Said a Middle Eastern diplomat: “A successful countering of US sanctions would demonstrate beyond doubt limits to America’s ability to impose its will. That would have wide-reaching consequences, not in the least question marks in Saudi Arabia and Israel on the degree to which they can risk continuing putting most of their eggs in Washington’s basket.”
Turkey and the time bomb in Syria
The Turkish attack on northern Syria has provided conditions for ISIS militants held in camps in the region to escape and revitalize themselves.
Turkey launched “Operation Peace Spring” on Wednesday October 9, claiming to end the presence of terrorists near its borders in northern Syria. Some countries condemned this illegal action of violation of the Syrian sovereignty.
The military attack has exacerbated the Syrian people’s living condition who live in these areas. On the other hand, it has also allowed ISIS forces to escape and prepare themselves to resume their actions in Syria. Before Turkish incursion into northern Syria, There were many warnings that the incursion would prepare the ground for ISIS resurgence. But ignoring the warning, Turkey launched its military attacks.
Currently, about 11,000 ISIS prisoners are held in Syria. ISIS has claimed the responsibility for two attacks on Qamishli and Hasakah since the beginning of Turkish attacks.
Meanwhile, Donald Trump said that Turkey and the Kurds must stop ISIS prisoners from fleeing. He urged European countries to take back their citizens who have joined ISIS.
It should be noted that the U.S. is trying to prove that ISIS has become stronger since the U.S. troops pulled out before the Turkish invasion, and to show that Syria is not able to manage the situation. But this fact cannot be ignored that ISIS militants’ escape and revival were an important consequence of the Turkish attack.
Turkish troops has approached an important city in the northeast and clashed with Syrian forces. These events provided the chance for hundreds of ISIS members to escape from a camp in Ayn Issa near a U.S.-led coalition base.
The camp is located 35 kilometers on the south of Syria-Turkey border, and about 12,000 ISIS members, including children and women, are settled there. The Kurdish forces are said to be in charge of controlling these prisoners.
Media reports about the ISIS resurgence in Raqqa, the former ISIS stronghold, cannot be ignored, as dozens of terrorists have shot Kurdish police forces in this city. The terrorists aimed to occupy the headquarters of the Kurdish-Syrian security forces in the center of Raqqa. One of the eyewitnesses said the attack was coordinated, organized and carried out by several suicide bombers, but failed.
In response to Turkey’s invasion of Syria, the Kurds have repeatedly warned that the attack will lead to release of ISIS elements in the region. Turkey’s President Recep Tayyib Erdogan denied the reports about the escape of ISIS prisoners and called them “lies”.
European officials fear that ISIS prisoners with European nationality, who have fled camps, will come back to their countries.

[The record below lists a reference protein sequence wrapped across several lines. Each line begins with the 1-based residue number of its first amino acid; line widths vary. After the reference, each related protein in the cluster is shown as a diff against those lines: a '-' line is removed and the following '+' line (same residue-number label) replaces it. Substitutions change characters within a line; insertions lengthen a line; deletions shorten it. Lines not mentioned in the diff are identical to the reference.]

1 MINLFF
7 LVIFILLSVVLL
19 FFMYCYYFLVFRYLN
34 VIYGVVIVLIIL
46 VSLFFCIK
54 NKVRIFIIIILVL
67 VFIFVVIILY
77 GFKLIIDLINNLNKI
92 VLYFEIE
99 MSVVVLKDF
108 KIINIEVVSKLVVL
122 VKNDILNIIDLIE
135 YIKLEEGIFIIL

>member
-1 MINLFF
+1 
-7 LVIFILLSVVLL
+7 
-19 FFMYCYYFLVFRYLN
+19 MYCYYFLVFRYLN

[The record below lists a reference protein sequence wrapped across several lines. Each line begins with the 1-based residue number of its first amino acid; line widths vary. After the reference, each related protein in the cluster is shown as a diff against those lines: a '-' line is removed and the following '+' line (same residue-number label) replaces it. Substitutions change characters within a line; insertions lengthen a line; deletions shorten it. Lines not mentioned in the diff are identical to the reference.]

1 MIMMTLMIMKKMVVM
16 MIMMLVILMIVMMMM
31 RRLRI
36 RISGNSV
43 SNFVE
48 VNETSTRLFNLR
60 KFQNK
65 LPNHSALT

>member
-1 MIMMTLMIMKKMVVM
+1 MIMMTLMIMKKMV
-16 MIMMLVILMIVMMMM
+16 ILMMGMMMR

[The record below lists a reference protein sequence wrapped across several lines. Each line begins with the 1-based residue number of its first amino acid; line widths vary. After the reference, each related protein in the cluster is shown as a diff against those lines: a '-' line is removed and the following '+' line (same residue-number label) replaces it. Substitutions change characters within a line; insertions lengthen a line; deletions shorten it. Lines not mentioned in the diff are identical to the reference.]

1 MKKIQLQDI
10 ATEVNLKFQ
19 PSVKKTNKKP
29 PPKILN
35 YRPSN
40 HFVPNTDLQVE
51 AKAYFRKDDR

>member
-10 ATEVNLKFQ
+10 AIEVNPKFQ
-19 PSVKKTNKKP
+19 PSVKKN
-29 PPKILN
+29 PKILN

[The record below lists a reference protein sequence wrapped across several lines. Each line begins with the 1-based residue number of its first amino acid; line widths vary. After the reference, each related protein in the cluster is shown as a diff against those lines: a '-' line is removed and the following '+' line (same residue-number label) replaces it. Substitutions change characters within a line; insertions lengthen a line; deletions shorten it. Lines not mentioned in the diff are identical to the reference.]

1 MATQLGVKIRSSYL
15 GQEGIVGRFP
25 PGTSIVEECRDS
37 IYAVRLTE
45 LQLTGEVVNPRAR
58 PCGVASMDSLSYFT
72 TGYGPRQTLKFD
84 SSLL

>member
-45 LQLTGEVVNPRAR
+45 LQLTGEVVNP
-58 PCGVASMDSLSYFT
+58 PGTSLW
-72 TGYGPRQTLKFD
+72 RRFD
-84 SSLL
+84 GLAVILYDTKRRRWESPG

Kurdish forces are making any effort to confront Turkish troops in border areas, so their presence and patrol in Raqqa have been reduced.
Interestingly, the Turkish military bombarded one of temporary prisons and caused ISIS prisoners escaping. It seems that ISIS-affiliated covert groups have started their activities to seize the control of Raqqa. These groups are seeking to rebuild their so-called caliphate, as Kurdish and Syrian forces are fighting to counter the invading Turkish troops. Families affiliated with ISIS are held in Al-Hol camp, under the control of Kurdish forces. At the current situation, the camp has turned into a time bomb that could explode at any moment. Under normal circumstances, there have been several conflicts between ISIS families in the camp, but the current situation is far worse than before.
There are more than 3,000 ISIS families in the camp and their women are calling for establishment of the ISIS caliphate. Some of SDF forces have abandoned their positions, and decreased their watch on the camp.
The danger of the return of ISIS elements is so serious, since they are so pleased with the Turkish attack and consider it as an opportunity to regain their power. There are pictures of ISIS wives in a camp in northern Syria, under watch of Kurdish militias, showing how happy they are about the Turkish invasion.
In any case, the Turkish attack, in addition to all the military, political and human consequences, holds Ankara responsible for the escape of ISIS militants and preparing the ground for their resurgence.
Currently, the camps holding ISIS and their families are like time bombs that will explode if they all escape. Covert groups affiliated with the terrorist organization are seeking to revive the ISIS caliphate and take further actions if the Turkish attacks continue. These attacks have created new conflicts in Syria and undermined Kurdish and Syrian power to fight ISIS.
From our partner Tehran Times
The Turkish Gambit
The only certainty in war is its intrinsic uncertainty, something Turkish President Recep Tayyip Erdogan could soon chance upon. One only has to look back on America’s topsy-turvy fortunes in Iraq, Afghanistan and even Syria for confirmation.
The Turkish invasion of northeastern Syria has as its defined objective a buffer zone between the Kurds in Turkey and in Syria. Mr. Erdogan hopes, to populate it with some of the 3 million plus Syrian refugees in Turkey, many of these in limbo in border camps. The refugees are Arab; the Kurds are not.
Kurds speak a language different from Arabic but akin to Persian. After the First World War, when the victors parceled up the Arab areas of the Ottoman Empire, Syria came to be controlled by the French, Iraq by the British, and the Kurdish area was divided into parts in Turkey, Syria and Iraq, not forgetting the borderlands in Iran — a brutal division by a colonial scalpel severing communities, friends and families. About the latter, I have some experience, having lived through the bloody partition of India into two, and now three countries that cost a million lives.